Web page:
Genderand age differences in the onset as well as the diagnosis of OCD arefields of interest for modern scholars and researchers. Studies haveshown that the first set of signs of OCD among boys is diagnosed atthe age of 5-6 years (Beyond OCD, 2016). The onset of OCD among girlsoccurs during adolescence, but the cause of gender-based differencein terms of the onset of the mental condition has not beenidentified. However, the condition is diagnosed on the basis of thesame criteria in patients of both genders. This is based on thefindings of a study showing that there is no significant differencein the type as well as the severity of symptoms expressed by male andfemale patients (Kenyon &amp Eaton, 2015).

Impactof OCD on the Client and the Family

Theoccurrence of OCD affects all aspects of the patient’s life. Theeffects of this mental condition can be quite devastating because acombination of compulsion and obsession burns up a lot of patients’time, which affects their social as well as family life (Favaet al.,2014). Compulsion and obsession also result in a poor academicperformance. Most importantly, people living with OCD experiencenumerous detrimental effects, but three of them are quite common andaffect their lives directly. First, the OCD patients tend to developan idea that they are crazy, which results in their withdrawal fromtheir peer groups. This is attributed to the strong urge to engage incertain behaviors and recurrence of obsessive thoughts that force theaffected people to believe that they are different from their peers(Kenyon &amp Eaton, 2015).

Secondly,patients who take long before seeking for assistance from aprofessional therapist suffer from low self-esteem and severedepression. The condition gets out of control and they becomepowerless.

Third,OCD patients suffer from negative physical effects, besides thepsychological impacts of the mental condition. The negative effect ofthe condition on the physical health of the patient is attributed toa strong urge to not only engage in certain rituals, but also do themin a perfect way (Favaet al.,2014). In the long-run, the patient’s body wears out due toengagement in rituals for long hours and on a daily basis. Therituals may also result in the development of certain diseases, suchas heart conditions and skin lesions.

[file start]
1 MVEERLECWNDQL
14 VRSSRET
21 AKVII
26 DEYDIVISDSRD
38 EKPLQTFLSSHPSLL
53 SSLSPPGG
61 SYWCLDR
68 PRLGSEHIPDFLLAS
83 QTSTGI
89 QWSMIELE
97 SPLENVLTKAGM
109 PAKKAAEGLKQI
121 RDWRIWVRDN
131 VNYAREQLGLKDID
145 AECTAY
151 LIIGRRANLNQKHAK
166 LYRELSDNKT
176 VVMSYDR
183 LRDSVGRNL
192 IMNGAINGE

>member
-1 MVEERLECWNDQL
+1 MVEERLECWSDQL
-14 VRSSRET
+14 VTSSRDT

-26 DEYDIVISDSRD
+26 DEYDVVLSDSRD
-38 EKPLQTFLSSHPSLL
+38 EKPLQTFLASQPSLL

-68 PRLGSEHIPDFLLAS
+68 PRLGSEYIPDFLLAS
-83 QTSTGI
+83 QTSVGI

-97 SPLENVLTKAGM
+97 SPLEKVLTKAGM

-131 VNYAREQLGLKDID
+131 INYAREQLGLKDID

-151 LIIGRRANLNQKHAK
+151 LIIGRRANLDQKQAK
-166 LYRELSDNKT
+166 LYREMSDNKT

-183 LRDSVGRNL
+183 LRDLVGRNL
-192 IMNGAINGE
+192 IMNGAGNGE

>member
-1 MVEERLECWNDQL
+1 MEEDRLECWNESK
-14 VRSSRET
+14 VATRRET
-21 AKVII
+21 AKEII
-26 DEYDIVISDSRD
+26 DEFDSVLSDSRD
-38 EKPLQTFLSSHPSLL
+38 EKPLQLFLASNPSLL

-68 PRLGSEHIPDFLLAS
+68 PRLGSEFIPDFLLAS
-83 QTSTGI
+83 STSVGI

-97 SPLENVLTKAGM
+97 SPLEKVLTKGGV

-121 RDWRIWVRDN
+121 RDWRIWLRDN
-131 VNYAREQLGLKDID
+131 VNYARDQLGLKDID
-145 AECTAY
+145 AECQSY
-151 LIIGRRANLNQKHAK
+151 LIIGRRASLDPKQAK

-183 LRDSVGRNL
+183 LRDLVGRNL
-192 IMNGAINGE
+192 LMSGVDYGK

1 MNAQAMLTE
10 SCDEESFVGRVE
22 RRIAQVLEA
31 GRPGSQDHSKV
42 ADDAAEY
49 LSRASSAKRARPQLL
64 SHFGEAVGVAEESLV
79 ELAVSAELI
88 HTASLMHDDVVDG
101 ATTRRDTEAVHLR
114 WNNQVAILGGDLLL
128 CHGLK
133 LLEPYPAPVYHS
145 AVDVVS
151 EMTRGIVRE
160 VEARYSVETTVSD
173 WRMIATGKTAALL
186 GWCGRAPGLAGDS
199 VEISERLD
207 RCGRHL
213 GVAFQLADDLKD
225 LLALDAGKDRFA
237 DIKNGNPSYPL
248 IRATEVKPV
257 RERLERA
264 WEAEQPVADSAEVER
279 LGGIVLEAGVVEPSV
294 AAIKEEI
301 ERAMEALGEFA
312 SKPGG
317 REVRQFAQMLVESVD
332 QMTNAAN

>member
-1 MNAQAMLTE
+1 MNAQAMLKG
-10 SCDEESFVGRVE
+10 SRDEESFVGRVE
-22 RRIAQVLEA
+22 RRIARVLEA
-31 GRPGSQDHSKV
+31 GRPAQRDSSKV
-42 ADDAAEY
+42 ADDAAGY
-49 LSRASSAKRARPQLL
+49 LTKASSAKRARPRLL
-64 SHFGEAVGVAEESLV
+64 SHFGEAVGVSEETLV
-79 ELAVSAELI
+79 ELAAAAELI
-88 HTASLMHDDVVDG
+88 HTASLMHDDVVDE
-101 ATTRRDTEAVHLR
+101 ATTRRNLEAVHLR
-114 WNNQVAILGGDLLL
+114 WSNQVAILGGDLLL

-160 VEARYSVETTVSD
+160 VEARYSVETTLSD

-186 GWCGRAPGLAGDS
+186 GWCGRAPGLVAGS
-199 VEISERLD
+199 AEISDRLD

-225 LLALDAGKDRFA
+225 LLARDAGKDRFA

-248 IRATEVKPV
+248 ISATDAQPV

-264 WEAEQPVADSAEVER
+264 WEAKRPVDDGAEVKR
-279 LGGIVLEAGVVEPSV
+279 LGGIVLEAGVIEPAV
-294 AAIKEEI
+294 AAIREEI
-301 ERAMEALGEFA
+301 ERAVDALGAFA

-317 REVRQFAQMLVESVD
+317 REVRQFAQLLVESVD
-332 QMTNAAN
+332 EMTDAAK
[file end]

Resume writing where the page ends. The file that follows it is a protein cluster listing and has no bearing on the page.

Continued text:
Relativesof the affected family member develop resentment, especially whenthey feel that the mental condition is a source of embarrassment.Members of some families feel frustrated and become confused. Thisis common among families that fail to comprehend the cause of theexaggerated behavior and how to live with it (American Associationfor Marriage and Family Therapy, 2016). Apart from the psychologicaleffect of the OCD condition, relatives of the affected person areaffected financially because they have to spend a lot of money toseek for medical care of their loved one. In addition, families mayend up breaking up, especially when some members leave the houseafter feeling that they cannot cope with the mental condition.

SocialPerception of OCD With Respect To Stigma and Advocacy

Patientssuffering from OCD experience stigma that come from their familymembers and the society. People who feel irritated by repetitivecompulsion and obsession disassociate themselves with the OCDpatients (AAMFT, 2016). This stigma is associated with the lack ofunderstanding. Advocacy measures are taken by individuals andnon-governmental organizations with the objective of increasingpublic awareness about the medical condition. By enhancing publicawareness the stakeholders in the health care sector will be able tominimize stigma and encourage the affected people to seek forprofessional help.

Conclusion

TheOCD is among the most common type of mental conditions that canaffect all people, irrespective of their gender differences. It ispossible that OCD has been in existence throughout human history, butavailable literature indicates that the condition was discoveredbetween 14thand 16thcentury. Diagnosis as well as the treatment of OCD can be based ondifferent theories, such as the learning, cognitive, andpsychodynamic perspectives. Signs of OCD can be seen at an earlystage among boys than girls, but this difference has not beenexplained scientifically.

References

AmericanAssociation for Marriage and Family Therapy (2016). Obsessivecompulsive disorder. AAMFT.Retrieved August 3, 2016, fromhttp://www.aamft.org/iMIS15/AAMFT/Content/consumer_updates/obsessive-compulsive_disorder.aspx

BeyondOCD (2016). What is OCD? BeyondOCD.Retrieved August 3, 2016, fromhttp://www.ocdeducationstation.org/ocd-facts/what-is-ocd/

Fava,L., Bizzi, A., Bellantuono, S., Cesario, L., Nuzzo, D., Costa, B.,Gazzellime, S., Macchini, P., Lacono, A., Marfisi, D., Pecorario, C.,Saccucci, D., Esposito, M., Stefani, R., Turreni, S. &amp Mancini,F. (2014). Review of obsessive compulsive disorders theories. GlobalJournal of Epidemiology and Public Health,1, 1-13.

Kenyon,M. &amp Eaton, O. (2015). Age at child obsessive-compulsive disorderonset and its relation to gender, symptoms severity, and familyfunctioning. Archivesof Scientific Psychology,3, 150-158.

OCD-UK(2016). The history of OCD. OCD-UK.Retrieved August 3, 2016, from http://www.ocduk.org/ocd-history